A metal film (Au film, thickness: 0.5 .mu.m) was formed on the surface of the toner particles having the surface thus washed, by sputter deposition. 200 to 300 metal film-coated toners were extracted at random from the metal film-coated toners with a scanning electron microscope (trade name: S-570, manufactured by Hitachi, Ltd.) at an accelerating voltage of 5 kV and at 1,000 magnifications, and photographed. The electron microscope photograph data are image analyzed with an image analysis software (trade name: A-ZO-KUN, manufactured by Asahi Kasei Engineering Corporation). Particle analysis parameters of the image analysis software (A-ZO-KUN) are small graphic removal area: 100 pixels, shrinkage separation: 1 (number of times), small graphic: 1, number of times: 10, noise removal filter: none, shading: none, and result display unit: .mu.m. From the maximum length MXLNG, peripheral length PERI and graphic area AREA of particles obtained by the image analysis, the shape factors SF-1 and SF-2 are obtained by the following expressions (A) and (B) SF-1={(MXLNG)2/AREA}.times.(100.pi./4) (A) SF-2={(PERI)2/AREA}.times.(100/4.pi.) (B)

The shape factor SF-1 s a value represented by the expression (A), and shows the degree of roundness of a shape of toner particles. When the value of SF-1 is 100, the shape of toner particles is a roundest sphere. The shape is amorphous as the value of SF-1 is increased. Furthermore, the shape factor SF-2 is a value represented by the expression (B), and shows the degree of irregularity of a surface shape of toner particles. When the value of SE-2 is 100, irregularity is not present on the surface of toner particles. The irregularity is remarkable as the value of SF-2 is increased. The irregularity shape factor SF-2 of toner particles having a particle size of 75% particle size D.sub.75V or less represented by (a) is sometimes called "SF-2(a)", and the irregularity shape factor SF-2 of toner particles having a particle size of 25% particle size D.sub.25V or more represented by (b) is sometimes called "SF-2(b)".

The irregularity shape factor SF-2(a) of toner particles having a particle size of 75% particle size D.sub.75V or less and the irregularity shape factor SF-2(b) of toner particles having a particle size of 25% particle size D.sub.25V or more are measured as follows. Particle Size distribution of a toner finally obtained is measured with a particle size measurement instrument, such as Multisizer III (trade name) manufactured by Beckman Coulter, Inc., and the values of 75% particle size D.sub.75V and 25% particle size D.sub.25V are obtained from the results. Furthermore, the irregularity shape factor of a toner is separately measured to obtain the relationship between a particle size of each particle and the irregularity shape factor, and the respective irregularity factors of the particles having a particle size of 75% particle size D.sub.75V or less and the particles having a particle size of 25% particle size D.sub.25V or more are averaged and obtained from the result.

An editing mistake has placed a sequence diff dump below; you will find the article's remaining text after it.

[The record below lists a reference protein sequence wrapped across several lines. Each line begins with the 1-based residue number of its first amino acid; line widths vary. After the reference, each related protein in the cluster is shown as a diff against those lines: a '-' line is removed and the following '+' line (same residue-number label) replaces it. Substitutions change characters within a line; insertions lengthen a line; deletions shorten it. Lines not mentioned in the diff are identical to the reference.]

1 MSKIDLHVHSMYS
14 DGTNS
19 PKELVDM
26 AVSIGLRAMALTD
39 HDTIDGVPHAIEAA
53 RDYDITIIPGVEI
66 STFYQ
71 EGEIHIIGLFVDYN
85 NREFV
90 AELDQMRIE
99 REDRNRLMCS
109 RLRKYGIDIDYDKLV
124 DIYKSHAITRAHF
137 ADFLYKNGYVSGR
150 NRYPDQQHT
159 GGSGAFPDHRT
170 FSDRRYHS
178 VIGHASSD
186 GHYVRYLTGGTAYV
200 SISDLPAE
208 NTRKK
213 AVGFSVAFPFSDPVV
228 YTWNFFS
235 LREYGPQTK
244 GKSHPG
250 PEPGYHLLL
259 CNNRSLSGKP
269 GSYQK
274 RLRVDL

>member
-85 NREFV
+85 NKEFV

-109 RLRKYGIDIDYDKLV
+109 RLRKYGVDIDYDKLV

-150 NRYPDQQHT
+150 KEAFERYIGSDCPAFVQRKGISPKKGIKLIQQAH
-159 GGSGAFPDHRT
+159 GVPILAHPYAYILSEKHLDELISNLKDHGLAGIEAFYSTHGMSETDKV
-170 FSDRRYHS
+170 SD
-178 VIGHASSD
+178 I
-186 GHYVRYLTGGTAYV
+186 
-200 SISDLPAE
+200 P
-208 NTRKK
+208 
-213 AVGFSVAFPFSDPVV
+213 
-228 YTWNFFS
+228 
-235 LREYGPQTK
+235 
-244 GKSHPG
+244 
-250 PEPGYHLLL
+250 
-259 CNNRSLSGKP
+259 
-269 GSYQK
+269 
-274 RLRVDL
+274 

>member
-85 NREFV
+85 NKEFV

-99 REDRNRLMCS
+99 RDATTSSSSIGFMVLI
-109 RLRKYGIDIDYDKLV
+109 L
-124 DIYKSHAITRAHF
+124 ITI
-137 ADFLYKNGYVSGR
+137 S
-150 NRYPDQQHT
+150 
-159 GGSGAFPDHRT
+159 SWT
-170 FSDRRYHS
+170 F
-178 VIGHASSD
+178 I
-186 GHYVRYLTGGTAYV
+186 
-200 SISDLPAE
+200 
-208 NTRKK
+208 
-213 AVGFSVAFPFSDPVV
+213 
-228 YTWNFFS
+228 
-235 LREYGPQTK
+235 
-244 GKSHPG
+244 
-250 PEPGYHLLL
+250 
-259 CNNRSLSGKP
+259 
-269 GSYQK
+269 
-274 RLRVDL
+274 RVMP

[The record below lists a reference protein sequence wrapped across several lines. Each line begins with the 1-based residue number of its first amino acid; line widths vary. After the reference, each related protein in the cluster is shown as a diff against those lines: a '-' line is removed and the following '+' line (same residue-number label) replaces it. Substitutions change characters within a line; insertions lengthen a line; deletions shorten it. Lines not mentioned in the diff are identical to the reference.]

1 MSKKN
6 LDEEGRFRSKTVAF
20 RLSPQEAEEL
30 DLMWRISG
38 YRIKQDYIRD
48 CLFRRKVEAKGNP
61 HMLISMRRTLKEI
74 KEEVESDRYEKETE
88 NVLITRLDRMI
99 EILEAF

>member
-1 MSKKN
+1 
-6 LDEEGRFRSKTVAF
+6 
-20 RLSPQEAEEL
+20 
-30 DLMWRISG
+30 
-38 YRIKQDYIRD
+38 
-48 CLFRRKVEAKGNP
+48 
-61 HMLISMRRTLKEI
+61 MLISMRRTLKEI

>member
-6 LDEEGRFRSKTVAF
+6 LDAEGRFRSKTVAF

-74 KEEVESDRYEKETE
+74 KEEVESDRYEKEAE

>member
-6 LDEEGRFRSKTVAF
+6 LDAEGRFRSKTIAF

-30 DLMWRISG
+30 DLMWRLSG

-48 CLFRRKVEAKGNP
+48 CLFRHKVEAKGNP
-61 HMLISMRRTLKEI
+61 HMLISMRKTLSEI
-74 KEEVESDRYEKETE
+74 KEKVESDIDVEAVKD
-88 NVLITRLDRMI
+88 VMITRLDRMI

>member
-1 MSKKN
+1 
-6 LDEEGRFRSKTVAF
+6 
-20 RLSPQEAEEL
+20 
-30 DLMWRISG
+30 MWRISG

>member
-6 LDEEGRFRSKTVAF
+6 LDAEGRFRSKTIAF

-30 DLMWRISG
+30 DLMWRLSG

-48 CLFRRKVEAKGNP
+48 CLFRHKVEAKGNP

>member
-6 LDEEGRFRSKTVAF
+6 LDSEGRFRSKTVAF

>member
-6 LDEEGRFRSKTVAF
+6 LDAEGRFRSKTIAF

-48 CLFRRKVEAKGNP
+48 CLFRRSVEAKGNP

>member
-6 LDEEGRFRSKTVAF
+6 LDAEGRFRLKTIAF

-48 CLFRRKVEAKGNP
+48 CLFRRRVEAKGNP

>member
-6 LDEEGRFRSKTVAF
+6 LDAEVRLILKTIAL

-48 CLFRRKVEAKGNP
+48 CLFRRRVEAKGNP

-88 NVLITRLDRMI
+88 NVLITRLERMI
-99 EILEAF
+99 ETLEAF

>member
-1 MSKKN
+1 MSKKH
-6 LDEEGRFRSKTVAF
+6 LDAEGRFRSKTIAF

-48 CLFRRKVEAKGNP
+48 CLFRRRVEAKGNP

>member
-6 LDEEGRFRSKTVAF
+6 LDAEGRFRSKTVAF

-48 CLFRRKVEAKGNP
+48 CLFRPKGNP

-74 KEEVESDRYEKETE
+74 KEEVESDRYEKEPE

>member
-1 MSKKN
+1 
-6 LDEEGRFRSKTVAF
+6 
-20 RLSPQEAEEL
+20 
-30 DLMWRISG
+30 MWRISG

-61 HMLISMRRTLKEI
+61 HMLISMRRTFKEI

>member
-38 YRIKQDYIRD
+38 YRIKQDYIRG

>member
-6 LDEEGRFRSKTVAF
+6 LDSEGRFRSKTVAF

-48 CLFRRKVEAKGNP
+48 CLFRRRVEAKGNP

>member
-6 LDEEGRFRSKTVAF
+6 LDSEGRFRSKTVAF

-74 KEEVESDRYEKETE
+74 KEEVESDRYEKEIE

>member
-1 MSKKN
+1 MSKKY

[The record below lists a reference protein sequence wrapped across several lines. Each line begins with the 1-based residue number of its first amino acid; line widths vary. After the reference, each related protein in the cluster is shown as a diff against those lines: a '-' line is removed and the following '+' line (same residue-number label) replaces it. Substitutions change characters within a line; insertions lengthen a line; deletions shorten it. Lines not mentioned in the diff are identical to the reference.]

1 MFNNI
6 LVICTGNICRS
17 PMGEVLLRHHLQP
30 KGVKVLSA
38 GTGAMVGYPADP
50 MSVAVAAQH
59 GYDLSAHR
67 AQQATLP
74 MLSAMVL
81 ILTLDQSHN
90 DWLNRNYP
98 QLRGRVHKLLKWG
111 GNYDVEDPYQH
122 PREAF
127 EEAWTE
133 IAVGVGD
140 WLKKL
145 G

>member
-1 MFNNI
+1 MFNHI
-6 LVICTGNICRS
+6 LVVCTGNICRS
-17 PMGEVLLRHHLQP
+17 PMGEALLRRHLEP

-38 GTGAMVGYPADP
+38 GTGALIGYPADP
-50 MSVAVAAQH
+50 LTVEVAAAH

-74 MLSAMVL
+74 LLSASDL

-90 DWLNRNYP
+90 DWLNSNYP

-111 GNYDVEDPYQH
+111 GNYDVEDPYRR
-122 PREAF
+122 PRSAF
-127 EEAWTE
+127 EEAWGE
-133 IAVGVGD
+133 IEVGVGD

The toner according to the present embodiment has a volume average particle size in the entire toner particles of from 4 to 8 .mu.m. The volume average particle size in the entire toner particles is not limited to this, but the volume average particle size of from 4 to 8 .mu.m as in the present embodiment is preferred. Where the volume average particle size in the entire toner particles is smaller than 4 .mu.m, scattering of a toner and fogging of an image are liable to be generated, and cleaning defect may be generated. On the other hand, where the volume average particle size in the entire toner particles is larger than 8 .mu.m, high definition images cannot be formed. When the volume average particle size in the entire toner particles is from 4 to 8 .mu.m as described above, generation of scattering of a toner and fogging of an image can be suppressed, and generation of cleaning defect can be prevented. Additionally, high definition images can be formed.

The volume average particle size in the entire toner particles is more preferably from 5 to 7 .mu.m. When the volume average particle size in the entire toner particles is from 5 to 7 .mu.m, generation of scattering of a toner and fogging of image can further surely be suppressed, and furthermore, generation of cleaning defect can further surely be suppressed. Additionally, further high definition images can be formed.

The volume average particle size, 25% particle size D.sub.25V and 75% particle size D.sub.75V are measured with a particle size distribution measurement instrument "Multisizer III," manufactured by Beckman Coulter, Inc. Measurement conditions of a particle size are shown below.